Also noteworthy is that all the chords in this lick are rootless voicings.
If you’re playing in a trio, the bass player is usually playing the root notes, freeing you up to play more colorful tones on top.
Whilst this lick might sound a bit strange unaccompanied, try it along with the recording and it will make sense.
Ed Bickert Lick 2
Listen & Play:
In this lick, Bickert employs open strings to great effect.
Bickert liked using chord clusters, i.e groups of notes very close together. Employing open strings results in a chord cluster which can be otherwise be too tricky to play on guitar.
Again you’ll see the use of entirely rootless voicings, with Bickert playing exclusively in the upper structures of the harmony.
Also, notice that deliciously smooth voice leading that Ed Bickert is renowned for.
Ed Bickert Lick 3
Listen & Play:
I love this one.
The first chord is a sub of the iim7 chord, becoming a V/V7.
There’s also lots of chords in this lick with a b13 tension, giving it a really hip sound.
As this lick finishes on a I7 chord in the harmony, it’s a good one to use for a jazz blues progression.
Great Recordings of Ed Bickert
This list isn’t exhaustive, but is a good place to start checking out Ed Bickert’s playing at his finest:
- Paul Desmond & Ed Bickert – Pure Desmond (1974)
- Paul Desmond Quartet Live (1975 )
- Out of The Past (1976)
- Ed Bickert with Don Thompson: At the Garden Party (1979)
Despite being the musical equivalent of a ‘hidden yogi’, Ed Bickert is a master musician and essential study for any serious chord melody jazz guitarist.
His chord voicings are sophisticated yet easy to apply, which will give you a dynamic sound in your chord melodies and will help break you away from the more stock standard drop 2 and drop 3 chord voicings.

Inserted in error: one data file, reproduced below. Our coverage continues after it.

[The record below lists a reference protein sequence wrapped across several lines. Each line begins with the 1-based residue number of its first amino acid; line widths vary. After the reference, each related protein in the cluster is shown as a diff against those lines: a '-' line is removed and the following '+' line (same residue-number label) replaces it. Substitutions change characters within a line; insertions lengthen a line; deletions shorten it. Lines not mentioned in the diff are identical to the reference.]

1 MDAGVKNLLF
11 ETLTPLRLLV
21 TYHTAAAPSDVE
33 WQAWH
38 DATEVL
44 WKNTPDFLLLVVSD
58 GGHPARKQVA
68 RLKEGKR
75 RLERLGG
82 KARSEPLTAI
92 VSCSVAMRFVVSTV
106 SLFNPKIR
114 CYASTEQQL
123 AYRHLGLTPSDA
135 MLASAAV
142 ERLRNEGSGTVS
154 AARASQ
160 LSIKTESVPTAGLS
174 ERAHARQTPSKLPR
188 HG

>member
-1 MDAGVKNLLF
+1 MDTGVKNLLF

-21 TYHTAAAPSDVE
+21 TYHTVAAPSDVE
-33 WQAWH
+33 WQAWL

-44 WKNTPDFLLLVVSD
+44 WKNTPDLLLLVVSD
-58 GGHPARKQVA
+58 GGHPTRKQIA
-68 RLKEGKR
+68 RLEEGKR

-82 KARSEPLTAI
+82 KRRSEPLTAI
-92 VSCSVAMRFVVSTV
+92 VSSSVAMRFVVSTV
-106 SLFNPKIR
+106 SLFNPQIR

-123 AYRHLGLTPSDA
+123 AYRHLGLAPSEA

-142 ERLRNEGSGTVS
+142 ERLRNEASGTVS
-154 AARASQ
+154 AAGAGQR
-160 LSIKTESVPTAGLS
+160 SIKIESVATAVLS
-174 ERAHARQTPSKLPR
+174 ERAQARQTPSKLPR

I encourage you to find out more about this fabulous player, one who should be more well known to jazz guitarists everywhere.
Now the exciting bit:
If you're keen to have a structured, step-by-step approach to learning jazz guitar, it might be worth checking out my online learning system, the FretDojo Jazz Guitar Academy.
Here's what you get when you join up:
- Detailed step-by-step video lessons on new classic jazz tunes and essential jazz guitar skills added to the club website each month. Includes listening recommendations, demonstrations of the melody, analysis of the harmony, and detailed explanations on how to solo over the tune.
- Key improvisation concepts and techniques for soloing, and classic licks and example solos that relate to each tune, so you can continue to expand your jazz vocabulary and have more options when it comes to soloing.
- Detailed comping ideas to suit the style of each jazz standard covered
- Lessons on how to make chord melody and solo jazz guitar versions of tunes featured - play a complete jazz standard completely on your own like Joe Pass!
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- Massive searchable database of jazz licks and soloing concepts - the ultimate idea "grab bag" for your solos.
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The best part:
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My New eBook, The Easy Guide To Chord Melody Guitar – Out Now!
I’m pleased to announce that Matt Warnock of Jazz Guitar Online and myself have spent this year co-writing a comprehensive guide on arranging chord melodies and how to master the art of chord soloing, entitled The Easy Guide To Chord Melody Guitar.
This brand new eBook is a complete
A-Z guide on creating your own great sounding chord melody arrangements for trio and solo guitar situations, and you’ll also learn how to chord solo (i.e., improvise with chords) like a pro.
We’ve heavily referenced Ed Bickert throughout this book, so check it out if you’re keen to learn more about this genius of jazz guitar.
I hope today’s post has inspired you to learn more about Ed Bickert. Let me know what you think about this article by leaving a comment below.
In the next installment of this 4 part series, you’re going to learn about a guitarist known as the ‘Chord Chemist’. Do you know who it is?
Keep a lookout for the upcoming post to find out!
Greg O’Rourke, BMus (Hons), ANU